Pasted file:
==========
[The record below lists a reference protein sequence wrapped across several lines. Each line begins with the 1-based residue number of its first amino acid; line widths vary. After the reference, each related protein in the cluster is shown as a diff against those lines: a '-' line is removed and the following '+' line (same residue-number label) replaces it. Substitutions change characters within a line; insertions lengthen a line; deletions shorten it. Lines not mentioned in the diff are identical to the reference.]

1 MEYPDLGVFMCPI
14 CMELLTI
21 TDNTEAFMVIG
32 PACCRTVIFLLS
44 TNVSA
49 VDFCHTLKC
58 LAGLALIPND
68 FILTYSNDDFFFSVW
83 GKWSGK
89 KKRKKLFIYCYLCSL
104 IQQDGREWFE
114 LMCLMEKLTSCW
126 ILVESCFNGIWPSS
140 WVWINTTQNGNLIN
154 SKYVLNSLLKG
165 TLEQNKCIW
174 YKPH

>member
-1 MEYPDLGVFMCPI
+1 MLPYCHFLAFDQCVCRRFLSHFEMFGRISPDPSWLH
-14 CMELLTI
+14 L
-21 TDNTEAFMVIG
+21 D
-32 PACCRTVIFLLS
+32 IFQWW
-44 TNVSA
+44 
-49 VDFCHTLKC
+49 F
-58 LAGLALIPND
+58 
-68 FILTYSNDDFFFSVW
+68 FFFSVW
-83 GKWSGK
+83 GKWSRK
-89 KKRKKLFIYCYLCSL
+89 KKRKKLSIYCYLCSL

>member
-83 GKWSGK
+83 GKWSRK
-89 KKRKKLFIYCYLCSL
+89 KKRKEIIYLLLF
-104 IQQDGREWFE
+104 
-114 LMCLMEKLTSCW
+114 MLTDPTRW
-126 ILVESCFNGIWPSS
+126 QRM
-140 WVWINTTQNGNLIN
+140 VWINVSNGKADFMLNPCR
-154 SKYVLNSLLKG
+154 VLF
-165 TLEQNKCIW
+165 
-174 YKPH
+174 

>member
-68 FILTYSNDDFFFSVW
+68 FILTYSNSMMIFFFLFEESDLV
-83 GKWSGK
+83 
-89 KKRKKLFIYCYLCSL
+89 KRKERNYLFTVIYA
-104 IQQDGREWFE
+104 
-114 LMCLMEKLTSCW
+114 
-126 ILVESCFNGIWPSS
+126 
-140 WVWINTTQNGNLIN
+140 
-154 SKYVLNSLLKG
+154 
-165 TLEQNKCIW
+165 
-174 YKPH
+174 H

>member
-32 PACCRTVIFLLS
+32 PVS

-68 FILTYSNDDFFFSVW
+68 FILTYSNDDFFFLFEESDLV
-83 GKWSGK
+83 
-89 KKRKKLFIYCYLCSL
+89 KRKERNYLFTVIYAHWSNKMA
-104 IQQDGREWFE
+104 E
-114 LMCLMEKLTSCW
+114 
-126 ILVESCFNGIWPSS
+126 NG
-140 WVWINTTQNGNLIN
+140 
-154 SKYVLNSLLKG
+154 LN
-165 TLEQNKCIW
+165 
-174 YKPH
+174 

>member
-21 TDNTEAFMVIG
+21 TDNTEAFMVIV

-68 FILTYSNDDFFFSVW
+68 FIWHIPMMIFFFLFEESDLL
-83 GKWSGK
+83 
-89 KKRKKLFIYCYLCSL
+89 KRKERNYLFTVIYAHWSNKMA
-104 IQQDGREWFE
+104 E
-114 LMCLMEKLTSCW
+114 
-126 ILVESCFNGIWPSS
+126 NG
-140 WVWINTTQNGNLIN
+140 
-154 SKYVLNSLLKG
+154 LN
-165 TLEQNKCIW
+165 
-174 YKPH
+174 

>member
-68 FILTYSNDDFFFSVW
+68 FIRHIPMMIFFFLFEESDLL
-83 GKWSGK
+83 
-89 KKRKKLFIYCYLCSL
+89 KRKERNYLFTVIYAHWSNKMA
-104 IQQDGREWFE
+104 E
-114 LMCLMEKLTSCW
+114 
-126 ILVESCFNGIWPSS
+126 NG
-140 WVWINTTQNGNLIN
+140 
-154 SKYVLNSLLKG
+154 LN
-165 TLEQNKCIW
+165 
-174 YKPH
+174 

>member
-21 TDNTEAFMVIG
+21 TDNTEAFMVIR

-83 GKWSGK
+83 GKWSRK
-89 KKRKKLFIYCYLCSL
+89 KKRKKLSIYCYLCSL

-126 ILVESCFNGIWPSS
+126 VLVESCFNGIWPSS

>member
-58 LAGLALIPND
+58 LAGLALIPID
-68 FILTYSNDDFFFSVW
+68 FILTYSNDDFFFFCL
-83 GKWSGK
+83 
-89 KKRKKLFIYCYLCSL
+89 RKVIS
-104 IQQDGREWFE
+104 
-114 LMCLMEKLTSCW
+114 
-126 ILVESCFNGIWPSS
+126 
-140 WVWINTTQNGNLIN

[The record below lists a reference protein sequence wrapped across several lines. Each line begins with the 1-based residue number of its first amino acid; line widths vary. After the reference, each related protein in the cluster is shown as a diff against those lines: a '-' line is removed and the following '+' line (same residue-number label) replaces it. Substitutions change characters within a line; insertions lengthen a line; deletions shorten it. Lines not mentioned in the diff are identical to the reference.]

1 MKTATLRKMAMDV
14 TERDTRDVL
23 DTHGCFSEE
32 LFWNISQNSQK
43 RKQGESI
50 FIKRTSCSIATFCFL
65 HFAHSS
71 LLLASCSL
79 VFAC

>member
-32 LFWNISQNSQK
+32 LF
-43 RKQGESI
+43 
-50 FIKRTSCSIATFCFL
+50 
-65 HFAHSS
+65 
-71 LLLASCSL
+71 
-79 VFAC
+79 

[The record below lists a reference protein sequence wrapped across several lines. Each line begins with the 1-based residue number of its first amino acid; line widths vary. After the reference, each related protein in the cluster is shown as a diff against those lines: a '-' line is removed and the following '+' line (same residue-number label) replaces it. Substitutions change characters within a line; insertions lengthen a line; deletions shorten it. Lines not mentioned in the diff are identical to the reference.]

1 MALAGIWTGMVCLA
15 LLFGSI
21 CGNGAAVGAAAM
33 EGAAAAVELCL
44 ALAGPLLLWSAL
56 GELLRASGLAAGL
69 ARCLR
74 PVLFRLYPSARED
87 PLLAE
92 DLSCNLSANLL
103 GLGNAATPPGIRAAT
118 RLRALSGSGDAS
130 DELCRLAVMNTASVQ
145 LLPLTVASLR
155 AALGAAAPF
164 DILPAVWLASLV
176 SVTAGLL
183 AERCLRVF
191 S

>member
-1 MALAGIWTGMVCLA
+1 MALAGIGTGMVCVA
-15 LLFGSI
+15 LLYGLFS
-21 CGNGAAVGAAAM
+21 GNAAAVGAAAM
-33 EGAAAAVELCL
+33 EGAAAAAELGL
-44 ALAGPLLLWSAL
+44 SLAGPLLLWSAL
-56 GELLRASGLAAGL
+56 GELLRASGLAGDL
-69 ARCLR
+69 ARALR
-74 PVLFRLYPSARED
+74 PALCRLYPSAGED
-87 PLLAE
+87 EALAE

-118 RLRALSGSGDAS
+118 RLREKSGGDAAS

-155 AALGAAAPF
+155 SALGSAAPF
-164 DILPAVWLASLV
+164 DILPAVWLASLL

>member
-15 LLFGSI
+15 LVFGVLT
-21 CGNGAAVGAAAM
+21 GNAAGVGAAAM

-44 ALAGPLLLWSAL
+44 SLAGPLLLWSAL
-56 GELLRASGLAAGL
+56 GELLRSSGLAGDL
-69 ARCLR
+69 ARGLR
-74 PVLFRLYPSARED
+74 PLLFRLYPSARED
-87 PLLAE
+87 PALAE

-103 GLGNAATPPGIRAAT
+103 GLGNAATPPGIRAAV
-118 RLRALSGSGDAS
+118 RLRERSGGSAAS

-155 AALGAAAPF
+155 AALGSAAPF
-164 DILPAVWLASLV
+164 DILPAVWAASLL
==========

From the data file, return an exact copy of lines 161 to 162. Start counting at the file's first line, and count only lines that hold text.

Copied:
-83 GKWSGK
+83 